Mahal's life, death impact zoo community
Sudden loss of young orangutan hard on zoo staff, surrogate mother
Milwaukee County Zoo goers lost a favorite animal with the death of Mahal the Orangutan, but zookeepers and his adoptive mother lost much more. They lost a family member.
Mahal came to the zoo an orphan in 2008. His biological mother was unfit to care for him, so he was given to his grandmother, who died.
He passed away Dec. 29.
When Mahal came to meet his new mother in Milwaukee, an orangutan named "MJ," he wasn't ready for her but still needed 24-hour contact. His zookeepers knew this and spent all their time with him, going so far as to sleep in his exhibit with him for two weeks.
MJ was patient with Mahal, sidling up to him and slinking away when he cried. One day he didn't cry when she approached and the two locked arms. They were inseparable from that moment on.
While he constantly clung to MJ, the zookeepers were still a large part of his young life. They gave him milk every two hours and taught MJ to bring him to the mesh that separated them to get it.
"They turn almost to family," zookeeper Stacy Whitaker said. "They really do. It's really hard on me."
According to his zookeepers, it was important that Mahal be raised by another orangutan so that he could learn how to act like an orangutan. MJ was a perfect match and, in fact, at the top of the registry for potential orangutan mothers. She had the patience, intelligence and energy to handle raising a baby orangutan.
Those qualities were needed to deal with the energetic toddler that Mahal became. According to his keepers, he was an instant zoo favorite due to his energy and charisma.
"It took maybe three years for him to start showing independence and when he started showing it, oh my god watch out. He was a typical toddler. He was all over the place. The public loved him and he knew he was loved and he showed it. He was not afraid."
When he wasn't showing off for the public, he was trying to play with his keepers. He would constantly shove rope or things through the mesh that separates them for games of tug of war.
He and MJ were always together. His keepers said that MJ took to him like there was nothing else in the world. The two painted together, watched television and even played with iPads.
Things went well for his four years at the zoo, until a cold December morning.
A sour turn
Mahal started showing signs of sickness Dec. 27, acting sluggish and not as energetic. One of Mahal's keepers rolled a grape at him Dec. 28. It hit his foot and he didn't look at it, a sign that he was very sick. His keepers held a meeting and decided it would be best to knock him and MJ out the next day and perform full tests on him with expert veterinarians.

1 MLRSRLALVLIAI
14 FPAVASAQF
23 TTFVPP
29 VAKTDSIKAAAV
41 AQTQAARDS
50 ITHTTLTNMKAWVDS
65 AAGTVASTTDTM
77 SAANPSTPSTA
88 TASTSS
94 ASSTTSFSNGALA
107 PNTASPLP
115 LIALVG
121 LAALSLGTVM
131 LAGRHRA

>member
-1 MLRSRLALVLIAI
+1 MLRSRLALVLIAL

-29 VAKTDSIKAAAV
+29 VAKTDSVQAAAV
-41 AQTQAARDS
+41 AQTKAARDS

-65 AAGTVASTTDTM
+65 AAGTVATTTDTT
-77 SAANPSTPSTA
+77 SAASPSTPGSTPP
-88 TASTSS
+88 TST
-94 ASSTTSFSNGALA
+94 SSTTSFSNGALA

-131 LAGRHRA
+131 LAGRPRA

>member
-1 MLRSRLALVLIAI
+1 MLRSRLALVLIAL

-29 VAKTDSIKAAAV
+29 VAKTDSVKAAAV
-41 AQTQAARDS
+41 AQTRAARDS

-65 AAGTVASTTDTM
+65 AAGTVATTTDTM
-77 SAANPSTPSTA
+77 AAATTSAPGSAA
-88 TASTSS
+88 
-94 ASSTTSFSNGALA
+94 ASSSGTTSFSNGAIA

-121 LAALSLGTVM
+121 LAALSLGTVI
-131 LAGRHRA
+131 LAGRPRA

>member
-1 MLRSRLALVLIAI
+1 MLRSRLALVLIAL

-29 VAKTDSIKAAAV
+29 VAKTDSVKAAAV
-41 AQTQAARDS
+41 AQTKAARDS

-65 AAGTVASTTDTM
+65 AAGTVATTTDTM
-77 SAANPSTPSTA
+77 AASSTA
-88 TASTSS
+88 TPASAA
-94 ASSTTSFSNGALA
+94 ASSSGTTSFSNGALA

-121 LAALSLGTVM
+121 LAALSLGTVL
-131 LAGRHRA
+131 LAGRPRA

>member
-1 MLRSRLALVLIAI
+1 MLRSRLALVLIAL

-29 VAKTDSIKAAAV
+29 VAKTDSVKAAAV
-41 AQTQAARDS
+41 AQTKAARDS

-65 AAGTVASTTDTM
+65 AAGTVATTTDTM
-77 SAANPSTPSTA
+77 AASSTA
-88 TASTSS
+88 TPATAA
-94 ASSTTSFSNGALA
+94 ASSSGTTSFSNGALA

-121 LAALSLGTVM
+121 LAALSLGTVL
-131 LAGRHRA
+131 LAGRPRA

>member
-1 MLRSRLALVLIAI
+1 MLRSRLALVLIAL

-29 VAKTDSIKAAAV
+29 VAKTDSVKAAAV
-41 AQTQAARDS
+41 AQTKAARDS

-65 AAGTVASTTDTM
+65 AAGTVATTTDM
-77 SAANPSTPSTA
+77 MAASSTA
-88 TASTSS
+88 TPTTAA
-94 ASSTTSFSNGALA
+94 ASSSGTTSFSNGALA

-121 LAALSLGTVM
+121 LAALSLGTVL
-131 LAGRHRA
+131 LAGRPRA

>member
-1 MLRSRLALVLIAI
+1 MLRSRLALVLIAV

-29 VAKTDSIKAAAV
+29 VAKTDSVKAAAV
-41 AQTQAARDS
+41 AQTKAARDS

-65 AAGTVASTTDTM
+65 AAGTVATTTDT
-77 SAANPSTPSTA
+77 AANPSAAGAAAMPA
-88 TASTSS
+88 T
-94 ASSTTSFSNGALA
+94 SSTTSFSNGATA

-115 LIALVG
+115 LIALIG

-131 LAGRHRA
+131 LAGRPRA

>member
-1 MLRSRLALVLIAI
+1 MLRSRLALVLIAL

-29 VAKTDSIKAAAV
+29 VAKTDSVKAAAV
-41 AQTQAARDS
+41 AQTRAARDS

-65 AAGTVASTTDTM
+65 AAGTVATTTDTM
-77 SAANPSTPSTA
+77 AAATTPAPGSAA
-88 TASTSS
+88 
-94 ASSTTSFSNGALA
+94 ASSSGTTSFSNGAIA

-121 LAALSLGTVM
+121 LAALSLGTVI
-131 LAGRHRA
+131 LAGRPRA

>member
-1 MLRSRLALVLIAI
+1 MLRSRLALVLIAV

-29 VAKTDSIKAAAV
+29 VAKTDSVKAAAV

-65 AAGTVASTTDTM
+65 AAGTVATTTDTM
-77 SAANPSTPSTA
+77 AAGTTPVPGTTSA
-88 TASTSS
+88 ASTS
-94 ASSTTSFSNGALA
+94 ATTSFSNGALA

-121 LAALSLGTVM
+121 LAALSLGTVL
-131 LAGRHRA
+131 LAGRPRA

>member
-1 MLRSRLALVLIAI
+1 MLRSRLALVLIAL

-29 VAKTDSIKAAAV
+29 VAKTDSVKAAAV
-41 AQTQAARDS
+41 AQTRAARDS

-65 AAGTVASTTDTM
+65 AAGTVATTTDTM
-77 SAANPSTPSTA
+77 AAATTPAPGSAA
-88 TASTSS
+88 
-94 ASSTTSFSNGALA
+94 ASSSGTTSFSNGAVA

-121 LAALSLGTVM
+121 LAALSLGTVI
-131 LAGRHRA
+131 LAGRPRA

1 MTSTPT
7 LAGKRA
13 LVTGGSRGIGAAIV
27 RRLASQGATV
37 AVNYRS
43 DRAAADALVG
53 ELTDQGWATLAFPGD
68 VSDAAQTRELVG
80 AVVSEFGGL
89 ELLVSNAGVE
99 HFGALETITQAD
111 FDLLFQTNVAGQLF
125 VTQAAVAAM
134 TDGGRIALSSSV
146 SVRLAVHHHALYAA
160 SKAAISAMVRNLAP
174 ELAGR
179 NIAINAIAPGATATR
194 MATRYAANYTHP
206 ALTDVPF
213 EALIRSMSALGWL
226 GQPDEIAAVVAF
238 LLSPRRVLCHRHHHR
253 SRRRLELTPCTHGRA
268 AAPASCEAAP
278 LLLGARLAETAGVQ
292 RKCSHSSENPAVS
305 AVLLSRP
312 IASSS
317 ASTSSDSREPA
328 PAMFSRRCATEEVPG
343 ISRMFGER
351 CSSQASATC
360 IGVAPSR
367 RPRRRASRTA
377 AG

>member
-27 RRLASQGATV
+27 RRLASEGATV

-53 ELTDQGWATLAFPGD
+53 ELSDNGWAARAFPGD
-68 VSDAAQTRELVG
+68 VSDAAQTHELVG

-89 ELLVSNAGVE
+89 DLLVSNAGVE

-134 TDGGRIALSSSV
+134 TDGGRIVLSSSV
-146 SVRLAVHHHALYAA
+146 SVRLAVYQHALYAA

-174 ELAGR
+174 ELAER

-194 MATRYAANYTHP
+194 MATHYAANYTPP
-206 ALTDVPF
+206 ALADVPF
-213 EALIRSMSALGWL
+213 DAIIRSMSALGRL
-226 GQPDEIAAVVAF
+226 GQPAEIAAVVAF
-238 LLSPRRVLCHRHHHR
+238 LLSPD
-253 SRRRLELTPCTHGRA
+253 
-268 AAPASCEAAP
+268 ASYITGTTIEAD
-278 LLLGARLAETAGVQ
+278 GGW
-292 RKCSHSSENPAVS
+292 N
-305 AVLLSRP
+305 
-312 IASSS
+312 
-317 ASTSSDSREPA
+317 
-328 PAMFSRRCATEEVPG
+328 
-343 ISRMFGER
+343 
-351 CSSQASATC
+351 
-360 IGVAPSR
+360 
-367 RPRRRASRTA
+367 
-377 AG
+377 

They got the call the next morning.
Mahal was gone.
Officials don't know his exact cause of death, but they believe it may have been pneumonia.
"When you walk away from this job at night, you expect to see the same guys the next morning," keeper Mark Scheuber said. "You take it hard (when they die), especially with the little guys. Pneumonia (the suspected cause of Mahal's death) can come up quick on you and if you don't catch up on it, animals die."
MJ was depressed and lethargic for days. She knew he wasn't coming back.
"That was her life, 24 hours a day, 7 days a week that was what she did," Whitaker said. "And then it's gone. She needs a job. She's a high maintenance animal. She needs something to do all the time and she can be very demanding."
Her keepers did what any family member would do to help her recover from a loss. They simply stayed by her side. They would sit next to her cage and spend as much time with her as possible. They also opened a window between her and Tommy the orangutan so that they could interact. There are plans of having them share an exhibit when they are ready.
Expecting the unexpected
Every six months zookeepers sit around a table with veterinarians and discuss how to deal with animal's health issues. They discuss steps to prevent animals' deaths like Mahal's, but they also know that some can hit without warning.
"We look back and ask, 'should I have done something differently?' 'Did I do something wrong?' 'Should I have noticed something earlier?' 'Should we have knocked him down that night?'" Scheuber said. "You constantly question yourself, asking what you could have done and you can't do that."
While it's the zookeeper's job to constantly monitor animal's health to catch things like pneumonia, it's the animals' job to mask their sickness.
According to the keepers, when they see an animal is sluggish, it has been sick for a while.
To give a strong ape like Mahal a full exam, both he and MJ would have to be knocked out. The zookeepers aren't fond of jumping the gun and knocking out animals every time they exhibit signs of sickness.
"Think about if you have a kid and every time they have a runny nose you send them to the E.R., you can't do that," Scheuber said. "Knocking them down isn't the greatest thing ever. Their immune system takes a hit from that."
Giving an animal medication is another obstacle for the keepers. They usually have to mask antibiotics with the animal's food or they won't take it. The animals won't eat something they haven't had before and many of the antibiotics can have a bitter taste.
MJ is still on top of the list of surrogate mothers. It may be possible that the zoo could see another young orangutan under her care, but there are no leads yet.
She will continue to be provided with brain stimulating activities like her building blocks, television shows and paintings. She will eventually be in the same exhibit as Tommy and will continue to receive constant attention from her keepers.
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